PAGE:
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Working from home as a reasonable adjustment

I have an employee who has returned to work after a a few days off due to anxiety. 

Keeps having short spells off due to fatigue/anxiety (has stated spoken to GP but has not been signed off by GP) 

Has asked to work from home 

We currently ask for staff to work on site with one day WFH. the nature of our business means we need to be in the office and interact with our customers and be reactive as issues arise. 

We have a welfare meeting as part of our absence policy and this will come up - what would be the best way to approach this. Am am worried about setting a precedent for others to WFH when we need to be site based.

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  • Firstly reasonable adjustments only legally come into play if they are covered by the Equality Act and it may well be that they aren't here given the stage they have reached.

    Secondly the adjustments have to be reasonable and if you can't accommodate due to the legitimate requirements of your workplace they aren't reasonable.

    Finally they may well make a flexible working request in which case you will need to assess it under the separate criteria under that act.

    But try and reach a compromise if you can

  • In reply to Keith:

    That's great, thank you. I appreciate the response, that's what I had in the back of my head but you do doubt yourself when you have no one to check with.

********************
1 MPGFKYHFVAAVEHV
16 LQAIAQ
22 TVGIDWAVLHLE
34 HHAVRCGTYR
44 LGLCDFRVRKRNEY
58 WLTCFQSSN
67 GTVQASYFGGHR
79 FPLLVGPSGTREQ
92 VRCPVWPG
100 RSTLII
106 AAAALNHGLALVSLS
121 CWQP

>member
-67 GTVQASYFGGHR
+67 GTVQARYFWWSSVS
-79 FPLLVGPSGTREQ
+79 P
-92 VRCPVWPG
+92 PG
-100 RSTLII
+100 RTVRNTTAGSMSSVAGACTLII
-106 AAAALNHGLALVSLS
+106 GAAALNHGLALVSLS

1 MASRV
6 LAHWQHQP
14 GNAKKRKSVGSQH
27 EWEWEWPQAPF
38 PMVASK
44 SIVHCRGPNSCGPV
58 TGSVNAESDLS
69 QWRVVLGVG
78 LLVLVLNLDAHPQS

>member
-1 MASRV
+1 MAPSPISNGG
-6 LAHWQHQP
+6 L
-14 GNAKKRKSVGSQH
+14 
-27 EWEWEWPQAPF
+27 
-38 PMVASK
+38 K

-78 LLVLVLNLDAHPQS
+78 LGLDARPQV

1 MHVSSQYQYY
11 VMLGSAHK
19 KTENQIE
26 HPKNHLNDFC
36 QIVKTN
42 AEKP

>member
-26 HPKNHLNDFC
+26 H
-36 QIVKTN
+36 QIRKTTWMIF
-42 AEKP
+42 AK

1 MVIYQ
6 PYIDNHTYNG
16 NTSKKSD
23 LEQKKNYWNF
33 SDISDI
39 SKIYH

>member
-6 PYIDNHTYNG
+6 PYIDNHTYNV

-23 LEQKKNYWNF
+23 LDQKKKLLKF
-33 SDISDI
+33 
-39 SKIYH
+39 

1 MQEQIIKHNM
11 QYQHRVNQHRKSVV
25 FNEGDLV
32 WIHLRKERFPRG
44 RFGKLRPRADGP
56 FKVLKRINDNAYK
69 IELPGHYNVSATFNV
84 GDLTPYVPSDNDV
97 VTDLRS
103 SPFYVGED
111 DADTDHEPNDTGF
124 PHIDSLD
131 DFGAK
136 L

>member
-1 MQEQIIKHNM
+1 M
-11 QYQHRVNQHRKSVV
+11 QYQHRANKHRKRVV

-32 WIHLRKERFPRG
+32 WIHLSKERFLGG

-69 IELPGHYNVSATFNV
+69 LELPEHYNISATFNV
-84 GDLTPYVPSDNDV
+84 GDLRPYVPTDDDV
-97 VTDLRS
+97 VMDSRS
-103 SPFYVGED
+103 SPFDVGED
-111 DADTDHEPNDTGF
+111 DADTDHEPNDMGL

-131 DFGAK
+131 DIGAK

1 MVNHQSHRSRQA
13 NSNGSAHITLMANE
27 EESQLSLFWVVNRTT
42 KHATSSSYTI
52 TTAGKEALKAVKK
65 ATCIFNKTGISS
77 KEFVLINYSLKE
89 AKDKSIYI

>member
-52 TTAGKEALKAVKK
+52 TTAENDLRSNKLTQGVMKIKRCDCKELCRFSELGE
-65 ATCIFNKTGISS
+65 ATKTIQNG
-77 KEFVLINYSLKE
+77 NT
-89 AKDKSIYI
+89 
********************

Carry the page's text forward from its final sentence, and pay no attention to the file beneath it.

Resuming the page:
• In addition to Keith's answer, reasonable adjustments must, by definition, be reasonable. A business isn't obliged to consent to adjustments that make it impossible to do the job for which the employee is engaged. The object of adjustments is to enable the employee to do the job to an adequate standard as would be expected of an able-bodied employee who didn't need the adjustments.

    Further, a flexible working request is often made as part of a request for reasonable adjustments, but you don't have to consider the FWR on the same grounds as you do the adjustments. A FWR can be refused on any of the seven legal grounds, any of which may apply as much to someone needing accommodations under EA2010 as to someone who doesn't.

    Finally, you don't need to worry about any one FWR setting a precedent for any other. FWR is granted on a first come, first served basis. Each time one agree a FWR, the context changes for every other such request. If you can accommodate one person working remotely, it might be that this literally is all that you can accommodate and everyone else cannot work remotely. Is that unfair? No. The person working remotely asked first.

    Of course, when I said "unfair", I mean it in the technical sense that we use the term in HR. That won't stop other team members thinking that it's unfair in a more colloquial sense. But "other people will have their nose put out by this" is also not a legal reason to refuse flexible working.